The genesis of this cocaine negotiation occurred in mid-July at a co-conspirator's house where the Willifords and Hammon were waiting. Hammond testified that Williford asked whether Hammond knew if anything would happen soon, that he "was out and needed some marijuana." He also expressed a need for cocaine. Hammond testified that the Willifords were out of marijuana because of the foiled delivery on July 2.
Hammond offered to introduce Williford to another drug supplier. Hammond testified that he set up a meeting in Atlanta between the Willifords and an undercover agent. During a phone conversation with Williford concerning the meeting, they also discussed supplying "push water" or gasoline and a landing strip for Evans' smuggling ventures. The taped conversations concerning this transaction held other references to the conspiracy and to Red Evans, including one that Hammond did not want Evans to learn of the cocaine deal.
Hammond and the Willifords drove to Atlanta to meet the undercover agent on August 3 in the Holiday Inn. Hammond testified about the meeting. The videotapes of defendants both inside and outside the hotel were introduced later through another witness.
Hammond testified to the events which occurred on the night of the last marijuana delivery before the conspiracy was broken up. The Willifords received a five pound bag of cocaine in addition to their share of the marijuana. Williford commented to Hammond that, "Well, I've got that thing we've been looking for." The conspirators sampled the cocaine and Williford said that he wanted the cocaine to demonstrate to a potential client that he could procure "good stuff."
The conversation preceding the negotiation was admissible. It established the Willifords' desire to obtain cocaine and marijuana outside the conspiracy because their source within the conspiracy was dry. See also United States v. Costa, 691 F.2d 1358, 1360-61 (11th Cir. 1982) (evidence of prior drug deals inextricably bound to witness' account of circumstances of charged offense).
In examining the record, we are also of the opinion that the evidence was properly introduced to explain conversations held between Hammond and the Willifords. See United States v. Lentz, 624 F.2d 1280, 1288-89 (5th Cir. 1980), cert. denied, 450 U.S. 995, 101 S. Ct. 1696, 68 L. Ed. 2d 194 (1981); United States v. Aleman, 592 F.2d 881, 884-85 (5th Cir. 1979). In conversations concerning the cocaine negotiations, the conspiracy was discussed. Upon taking delivery of the cocaine within the conspiracy, the prior negotiations were referred to.
While not all bad acts occurring within the time frame of a conspiracy are automatically admissible, the fact that the cocaine negotiations occurred with a witness co-conspirator during the time of the conspiracy weighs heavily toward finding the acts are intertwined. See United States v. Gonzalez, 661 F.2d 488, 494 (5th Cir. 1981) (evidence of uncharged drug deals completed government witness' account); United States v. McCrary, 699 F.2d 1308, 1311 (11th Cir. 1983) (evidence of uncharged dealings in marijuana and quaaludes "not so greatly separated in time or nature as to be extrinsic").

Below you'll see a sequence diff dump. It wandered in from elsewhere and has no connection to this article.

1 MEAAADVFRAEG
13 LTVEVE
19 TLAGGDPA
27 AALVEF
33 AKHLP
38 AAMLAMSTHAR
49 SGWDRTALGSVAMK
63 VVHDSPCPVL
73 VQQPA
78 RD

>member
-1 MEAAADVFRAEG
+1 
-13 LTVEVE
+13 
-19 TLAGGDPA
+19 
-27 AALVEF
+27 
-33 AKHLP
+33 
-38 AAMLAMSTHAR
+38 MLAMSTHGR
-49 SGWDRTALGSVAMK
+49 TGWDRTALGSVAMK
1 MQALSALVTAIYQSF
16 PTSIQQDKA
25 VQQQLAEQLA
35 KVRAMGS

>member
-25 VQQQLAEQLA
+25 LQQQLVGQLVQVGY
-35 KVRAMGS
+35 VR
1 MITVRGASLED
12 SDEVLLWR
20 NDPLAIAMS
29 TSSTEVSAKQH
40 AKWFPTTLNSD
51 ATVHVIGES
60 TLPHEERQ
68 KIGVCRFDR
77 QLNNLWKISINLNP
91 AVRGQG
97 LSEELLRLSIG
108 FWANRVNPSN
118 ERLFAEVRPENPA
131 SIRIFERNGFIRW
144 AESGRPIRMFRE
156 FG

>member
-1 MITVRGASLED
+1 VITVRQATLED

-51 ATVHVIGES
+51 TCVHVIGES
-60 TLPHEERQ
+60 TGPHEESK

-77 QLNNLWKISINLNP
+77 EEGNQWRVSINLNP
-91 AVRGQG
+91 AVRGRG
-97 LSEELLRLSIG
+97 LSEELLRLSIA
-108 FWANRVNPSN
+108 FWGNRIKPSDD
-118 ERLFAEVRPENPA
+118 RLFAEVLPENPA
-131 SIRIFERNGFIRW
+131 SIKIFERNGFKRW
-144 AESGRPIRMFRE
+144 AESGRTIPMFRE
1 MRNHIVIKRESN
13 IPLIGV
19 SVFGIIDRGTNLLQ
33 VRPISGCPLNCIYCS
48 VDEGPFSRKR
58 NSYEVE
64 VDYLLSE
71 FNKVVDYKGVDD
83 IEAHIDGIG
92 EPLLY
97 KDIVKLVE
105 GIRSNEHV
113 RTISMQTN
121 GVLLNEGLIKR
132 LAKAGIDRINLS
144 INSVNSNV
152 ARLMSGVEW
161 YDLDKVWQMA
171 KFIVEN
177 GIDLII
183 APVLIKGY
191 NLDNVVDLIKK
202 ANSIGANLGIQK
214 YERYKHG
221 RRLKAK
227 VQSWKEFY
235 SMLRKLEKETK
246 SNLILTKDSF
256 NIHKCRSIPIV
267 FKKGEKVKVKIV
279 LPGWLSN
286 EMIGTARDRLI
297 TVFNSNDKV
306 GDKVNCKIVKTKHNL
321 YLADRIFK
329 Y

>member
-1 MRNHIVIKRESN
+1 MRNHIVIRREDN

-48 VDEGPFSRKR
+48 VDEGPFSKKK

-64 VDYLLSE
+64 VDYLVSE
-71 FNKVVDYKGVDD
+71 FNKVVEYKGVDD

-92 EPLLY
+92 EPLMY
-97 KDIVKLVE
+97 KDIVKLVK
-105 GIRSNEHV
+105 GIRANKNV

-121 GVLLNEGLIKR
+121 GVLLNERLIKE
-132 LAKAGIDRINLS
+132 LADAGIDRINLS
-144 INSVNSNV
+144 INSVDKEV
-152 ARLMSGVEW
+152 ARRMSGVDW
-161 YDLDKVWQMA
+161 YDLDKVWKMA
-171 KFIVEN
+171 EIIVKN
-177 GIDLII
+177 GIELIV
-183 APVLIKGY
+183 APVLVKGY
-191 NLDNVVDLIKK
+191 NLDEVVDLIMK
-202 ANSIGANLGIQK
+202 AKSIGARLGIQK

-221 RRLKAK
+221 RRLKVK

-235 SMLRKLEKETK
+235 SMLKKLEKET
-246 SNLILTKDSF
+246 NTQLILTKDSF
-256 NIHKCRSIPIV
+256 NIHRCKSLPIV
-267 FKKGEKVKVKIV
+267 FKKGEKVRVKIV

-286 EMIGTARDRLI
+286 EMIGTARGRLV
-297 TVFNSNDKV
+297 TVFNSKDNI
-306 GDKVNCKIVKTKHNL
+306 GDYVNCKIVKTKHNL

Finally, we note that the trial judge determined that the probative value of this evidence was not outweighed by its pejudice. See Fed.R.Evid. 403; Cole, 755 F.2d at 766-67 (rule 403 applied sparingly). Any lack of similarity between the charged offense and the extrinsic act is merely to be considered in determining the probity of the evidence under the 403 analysis. Beechum, 582 F.2d at 913-16. A limiting instruction was given to the jury just before it viewed the videotape. We see no clear abuse of discretion on these facts.
Williford challenges his conviction of conspiracy to import controlled substances in violation of 21 U.S.C. § 952(a) (1). While the evidence revealed that he was involved in a conspiracy to distribute, he contends that there was insufficient evidence to support the jury's verdict linking him to the importing operation.
In reviewing the sufficiency of the evidence, we must determine whether, examining the evidence in the light most favorable to the government, Glasser v. United States, 315 U.S. 60, 80, 62 S. Ct. 457, 469, 86 L. Ed. 680 (1942), a reasonable trier of fact could conclude that the evidence establishes guilt beyond a reasonable doubt. United States v. Cortez, 757 F.2d 1204, 1208 (11th Cir. 1985); Cole, 755 F.2d at 755; United States v. Vera, 701 F.2d 1349, 1356 (11th Cir. 1983). All reasonable inferences must be drawn in favor of the jury's verdict. Cole, 755 F.2d at 755; see Glasser, 325 U.S. at 80, 62 S. Ct. at 469.
Conspiracy to import and conspiracy to distribute are separate crimes. Proof of one is not proof of the other. See Albernaz v. United States, 450 U.S. 333, 339, 101 S. Ct. 1137, 1142, 67 L. Ed. 2d 275 (1981); United States v. Manbeck, 744 F.2d 360, 387 (4th Cir. 1984), cert. denied, --- U.S. ----, 105 S. Ct. 1197, 84 L. Ed. 2d 342 (1985). To support a conviction for both conspiracies, knowledge of and participation in each must be proved. Manbeck, 744 F.2d at 387. There is no clear line establishing where one conspiracy ends and the other begins. See id. at 390 (court refused to adopt the position that the act of unloading constitutes participation in the conspiracy to distribute as opposed to merely completion of the conspiracy to import). A defendant may be convicted of both conspiracies based on the same evidence. Id. at 387; see Albernaz, 450 U.S. at 339, 101 S. Ct. at 1142.